Classic Ceviche

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Though Peruvians claim ceviche as their national dish, chilled, citrus-dressed seafood is a mainstay in homes and restaurants in Central and South America almost anywhere ocean meets coastline. A knockout ceviche is the result of a delicate balance of heat, salt, acidity, freshness, and crunch. Although it's widely believed that soaking raw fish in an acidic liquid "cooks" the seafood, it actually just denatures the protein. As with any seafood recipe, it's essential to use the freshest, most sustainably sourced fish and shellfish you can get your hands on, both for flavor and for the sake of food safety. After you've nailed the classic ceviche style in the steps below, have fun playing with different add-ins, toppings, and chips for dipping to create your own signature style. See a full step-by-step guide to making the perfect ceviche.

Classic ceviche with red snapper, fresh vegetables, and crunchy pepitas
Photo: Greg DuPree
Active Time:
15 mins
Total Time:
45 mins
Yield:
4

Ingredients

  • 1 pound 1/2-inch-cubed skinless red snapper fillet (from 1 [2-pound] skin-on red snapper fillet)

  • 1 cup lime juice (from 8 large limes)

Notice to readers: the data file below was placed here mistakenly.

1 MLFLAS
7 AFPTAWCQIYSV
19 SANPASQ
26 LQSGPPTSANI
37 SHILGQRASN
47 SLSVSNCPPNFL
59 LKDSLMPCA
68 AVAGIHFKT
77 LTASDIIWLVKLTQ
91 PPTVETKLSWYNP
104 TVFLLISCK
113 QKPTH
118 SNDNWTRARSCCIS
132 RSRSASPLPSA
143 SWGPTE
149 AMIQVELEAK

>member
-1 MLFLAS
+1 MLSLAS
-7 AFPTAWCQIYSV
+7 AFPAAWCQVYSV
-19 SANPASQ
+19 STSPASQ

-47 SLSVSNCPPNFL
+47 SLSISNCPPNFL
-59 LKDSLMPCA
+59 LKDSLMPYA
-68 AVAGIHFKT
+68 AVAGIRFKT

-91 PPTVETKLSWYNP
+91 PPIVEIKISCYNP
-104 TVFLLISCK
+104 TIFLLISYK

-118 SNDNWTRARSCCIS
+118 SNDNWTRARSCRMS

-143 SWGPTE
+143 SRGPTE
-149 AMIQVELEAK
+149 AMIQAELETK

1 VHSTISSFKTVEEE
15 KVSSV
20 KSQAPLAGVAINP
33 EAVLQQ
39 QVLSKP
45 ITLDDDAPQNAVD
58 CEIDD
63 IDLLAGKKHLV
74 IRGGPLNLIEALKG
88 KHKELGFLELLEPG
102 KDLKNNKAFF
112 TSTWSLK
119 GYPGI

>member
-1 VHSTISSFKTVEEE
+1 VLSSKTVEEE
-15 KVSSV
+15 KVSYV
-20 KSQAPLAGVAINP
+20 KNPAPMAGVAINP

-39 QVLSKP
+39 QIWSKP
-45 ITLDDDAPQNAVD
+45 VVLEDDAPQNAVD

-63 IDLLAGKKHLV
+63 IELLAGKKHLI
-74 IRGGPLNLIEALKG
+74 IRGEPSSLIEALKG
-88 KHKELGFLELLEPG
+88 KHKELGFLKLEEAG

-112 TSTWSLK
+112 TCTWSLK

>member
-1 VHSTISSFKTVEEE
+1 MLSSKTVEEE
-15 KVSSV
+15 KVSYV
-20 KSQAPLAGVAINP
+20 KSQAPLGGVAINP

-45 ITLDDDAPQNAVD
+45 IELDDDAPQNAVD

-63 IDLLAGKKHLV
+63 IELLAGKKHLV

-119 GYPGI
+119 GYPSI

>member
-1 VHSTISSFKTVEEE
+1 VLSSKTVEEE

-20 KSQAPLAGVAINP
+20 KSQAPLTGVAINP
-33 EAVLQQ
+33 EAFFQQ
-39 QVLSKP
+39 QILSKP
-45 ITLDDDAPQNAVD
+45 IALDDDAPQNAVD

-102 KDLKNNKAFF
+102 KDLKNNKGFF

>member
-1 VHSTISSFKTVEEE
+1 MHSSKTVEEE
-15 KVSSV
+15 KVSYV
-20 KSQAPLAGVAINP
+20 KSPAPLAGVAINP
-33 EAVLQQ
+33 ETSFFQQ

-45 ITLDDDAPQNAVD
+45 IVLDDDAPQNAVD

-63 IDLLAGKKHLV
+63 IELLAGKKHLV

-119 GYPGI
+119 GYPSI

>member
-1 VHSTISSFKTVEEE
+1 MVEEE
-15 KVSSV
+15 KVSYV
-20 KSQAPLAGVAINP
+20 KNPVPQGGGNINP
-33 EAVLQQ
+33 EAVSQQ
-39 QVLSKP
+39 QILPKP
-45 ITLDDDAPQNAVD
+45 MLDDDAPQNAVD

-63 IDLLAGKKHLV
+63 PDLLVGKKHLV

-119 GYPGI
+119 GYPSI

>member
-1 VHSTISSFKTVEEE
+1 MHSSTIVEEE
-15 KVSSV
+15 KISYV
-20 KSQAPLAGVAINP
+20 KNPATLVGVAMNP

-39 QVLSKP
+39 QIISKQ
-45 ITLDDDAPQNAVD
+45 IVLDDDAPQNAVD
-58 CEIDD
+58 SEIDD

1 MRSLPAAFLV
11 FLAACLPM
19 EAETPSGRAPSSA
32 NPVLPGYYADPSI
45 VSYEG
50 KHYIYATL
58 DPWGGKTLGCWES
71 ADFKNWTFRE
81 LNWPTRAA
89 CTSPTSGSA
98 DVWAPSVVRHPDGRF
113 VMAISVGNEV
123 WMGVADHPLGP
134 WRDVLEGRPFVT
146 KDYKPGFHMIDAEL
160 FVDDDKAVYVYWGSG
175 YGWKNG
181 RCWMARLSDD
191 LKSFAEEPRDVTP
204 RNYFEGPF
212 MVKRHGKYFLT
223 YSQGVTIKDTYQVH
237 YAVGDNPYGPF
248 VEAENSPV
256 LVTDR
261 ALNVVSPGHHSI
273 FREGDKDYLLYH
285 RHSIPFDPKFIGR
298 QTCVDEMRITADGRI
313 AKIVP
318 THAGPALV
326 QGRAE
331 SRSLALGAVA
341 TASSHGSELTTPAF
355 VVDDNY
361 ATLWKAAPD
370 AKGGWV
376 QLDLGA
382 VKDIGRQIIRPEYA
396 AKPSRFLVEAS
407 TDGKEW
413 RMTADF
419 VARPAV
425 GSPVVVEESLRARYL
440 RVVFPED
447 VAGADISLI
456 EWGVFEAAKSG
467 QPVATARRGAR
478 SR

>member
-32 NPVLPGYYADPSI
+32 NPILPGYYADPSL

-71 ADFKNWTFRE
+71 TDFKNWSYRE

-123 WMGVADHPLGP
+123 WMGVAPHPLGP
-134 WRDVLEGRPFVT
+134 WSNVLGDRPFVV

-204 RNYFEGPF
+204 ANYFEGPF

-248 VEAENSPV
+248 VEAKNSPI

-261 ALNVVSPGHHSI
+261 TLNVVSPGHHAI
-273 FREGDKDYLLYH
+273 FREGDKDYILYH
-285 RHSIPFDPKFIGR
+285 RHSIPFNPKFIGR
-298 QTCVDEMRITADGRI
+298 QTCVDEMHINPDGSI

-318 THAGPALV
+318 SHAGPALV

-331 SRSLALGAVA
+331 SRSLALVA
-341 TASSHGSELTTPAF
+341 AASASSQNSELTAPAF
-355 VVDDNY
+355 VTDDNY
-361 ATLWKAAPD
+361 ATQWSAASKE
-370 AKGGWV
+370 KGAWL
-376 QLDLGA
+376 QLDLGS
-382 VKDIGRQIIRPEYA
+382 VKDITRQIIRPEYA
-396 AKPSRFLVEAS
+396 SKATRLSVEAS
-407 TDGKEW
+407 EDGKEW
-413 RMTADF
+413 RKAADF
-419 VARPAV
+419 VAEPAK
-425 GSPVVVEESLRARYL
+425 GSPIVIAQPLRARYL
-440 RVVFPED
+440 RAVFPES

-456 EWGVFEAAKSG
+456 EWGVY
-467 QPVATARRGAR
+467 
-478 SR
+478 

• 3/4 cup 3/4-inch-diced plum tomato

  • 4 medium radishes, cut into 1/4-inch-thick half-moons (about 1/2 cup)

  • 1/4 cup fresh orange juice

  • 1 teaspoon finely chopped serrano chile or 2 teaspoons finely chopped jalapeño

  • 1 teaspoon sea salt, plus more to taste

  • 1/3 cup loosely packed fresh cilantro leaves

  • 2 tablespoons salted roasted pepitas

  • Plantain chips, for serving

Directions

  1. Place fish in a medium-size nonreactive bowl. Add lime juice; gently fold to combine, making sure fish is covered with juice. Cover and chill until fish is opaque and firm, about 30 minutes.

  2. Drain and discard liquid. Gently fold in tomato, radishes, orange juice, chile, and salt. Top with cilantro and pepitas, and, if desired, sprinkle with salt to taste. Serve immediately with plantain chips.

Suggested Pairing

Tart Chilean Sauvignon Blanc.

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